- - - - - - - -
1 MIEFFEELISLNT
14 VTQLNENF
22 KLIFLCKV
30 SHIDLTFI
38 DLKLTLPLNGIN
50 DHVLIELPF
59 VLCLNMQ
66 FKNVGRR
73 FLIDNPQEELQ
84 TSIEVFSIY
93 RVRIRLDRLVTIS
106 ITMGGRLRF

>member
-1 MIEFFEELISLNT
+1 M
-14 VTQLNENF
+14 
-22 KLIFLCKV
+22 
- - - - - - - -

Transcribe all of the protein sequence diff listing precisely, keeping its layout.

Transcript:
1 MIEFFEELISLNT
14 VTQLNENF
22 KLIFLCKV
30 SHIDLTFI
38 DLKLTLPLNGIN
50 DHVLIELPF
59 VLCLNMQ
66 FKNVGRR
73 FLIDNPQEELQ
84 TSIEVFSIY
93 RVRIRLDRLVTIS
106 ITMGGRLRF

>member
-1 MIEFFEELISLNT
+1 M
-14 VTQLNENF
+14 
-22 KLIFLCKV
+22 